Ladies First highlights women and girls who are making the world better for the rest of us.

Shortly after French president Emmanuel Macron was elected, Twitter couldn’t decide who was hotter — him or Canadian Prime Minister Justin Trudeau. And the comparisons between the two young, handsome politicians didn’t end there — just like self-professed feminist Trudeau (who recently pledged $650 million to women’s health initiatives) did in 2015, Macron has just recently announced a cabinet that has as many women as men.

When Trudeau was asked at the time why it was important to have gender balance in his cabinet, he gave a shrug and a mic-drop of a response: “Because it’s 2015.” As no-brainer as it seems, most countries still do not have gender parity in politics — far, far from it, in fact.

Here are the six countries with appointed political cabinets featuring at least 50 percent women, according to the Inter-Parliamentary Union’s latest data:

1. Bulgaria (52.9 percent women): Bulgaria’s previous President, Rosen Plevneliev, made strides by adopting a gender equality law and pledging to achieve equality within 15 years. Prime Minister Boyko Borisov’s cabinet has as recently as last year featured nine women in cabinet out of a total of 17 ministers, but under a proposed new coalition cabinet, that number could drop significantly.

2. France (52.9 percent women): Prior to Macron’s 2017 cabinet, where 11 of the 22 positions are women, former President François Hollande also achieved gender parity in his 2012 Cabinet, though it’s been noted that the majority of the senior roles were still assigned to men. Macron has appointed women in the roles of defense minister, labor minister, and health minister, among others.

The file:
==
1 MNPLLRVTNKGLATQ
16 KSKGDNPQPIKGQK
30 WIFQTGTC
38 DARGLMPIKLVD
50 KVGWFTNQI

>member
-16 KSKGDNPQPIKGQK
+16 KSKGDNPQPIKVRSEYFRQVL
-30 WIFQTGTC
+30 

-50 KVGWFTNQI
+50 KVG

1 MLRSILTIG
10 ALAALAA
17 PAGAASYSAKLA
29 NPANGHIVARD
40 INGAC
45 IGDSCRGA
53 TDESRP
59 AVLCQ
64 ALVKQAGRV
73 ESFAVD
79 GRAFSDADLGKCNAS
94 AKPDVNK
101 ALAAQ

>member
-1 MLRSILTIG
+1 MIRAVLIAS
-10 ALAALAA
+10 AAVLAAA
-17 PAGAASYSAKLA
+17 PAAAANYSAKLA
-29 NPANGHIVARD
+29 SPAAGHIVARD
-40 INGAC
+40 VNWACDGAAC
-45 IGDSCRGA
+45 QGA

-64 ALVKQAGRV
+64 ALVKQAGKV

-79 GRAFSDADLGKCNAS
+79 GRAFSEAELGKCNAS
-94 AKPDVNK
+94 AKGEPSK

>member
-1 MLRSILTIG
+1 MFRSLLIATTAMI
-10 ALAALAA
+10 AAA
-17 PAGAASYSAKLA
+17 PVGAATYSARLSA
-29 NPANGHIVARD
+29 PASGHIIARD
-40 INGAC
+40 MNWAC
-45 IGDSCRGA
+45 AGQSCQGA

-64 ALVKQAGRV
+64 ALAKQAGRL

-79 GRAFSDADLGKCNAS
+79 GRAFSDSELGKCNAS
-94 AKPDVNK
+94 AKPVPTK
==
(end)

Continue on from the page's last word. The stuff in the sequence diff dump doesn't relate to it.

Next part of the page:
(Tied) Nicaragua (52.9 percent women): Nicaragua frequently ranks high on the World Economic Forum’s list of countries doing well to close male and female gender gaps in economics, education and, yep, politics. Not unlike France and Canada, leadership here is committed to parity in government — and a generally more progressive stance on gender equality.

4. Sweden (52.2 percent women): Sweden is the world’s first self-proclaimed feminist government, and indeed gender equality is one of the cornerstones of their country. Naturally, this is seen in their political makeup.

5. Canada (51.7 percent women): Canada’s previous PM had a cabinet of 39 people, of which just 12 were women. Trudeau’s parity play was the country’s first.

6. Slovenia (50.0 percent women): Slovenia claims gender equality to be one of the country’s foremost issues and currently features eight women of its 16 ministers.

Rwanda, Denmark, South Africa, Albania, Iceland and Liechtenstein round out the top 10 countries with the most even cabinet representation, ranging from 47.4 percent to 40 percent women in those respective cabinets.

When it comes to elected women in parliament, however Rwanda, Bolivia, Cuba and Iceland lead, followed by Nicaragua — the only repeat in the top five. France comes in at a much lower 63rd here, and Canada only 62nd out of 193.

Australian Senator Larissa Waters recently made history by being the first woman to breastfeed in that country’s Parliament, and she told us then that she hopes her daughter “grows up in a world where it is normal for women and mothers to participate in all areas of public life, including politics.” We certainly hope so too.

Do you think more political cabinets should make a point of being gender equal? Let us know @BritandCo!

(Photos via Sylvain Lefevre, Drew Angerer/Getty)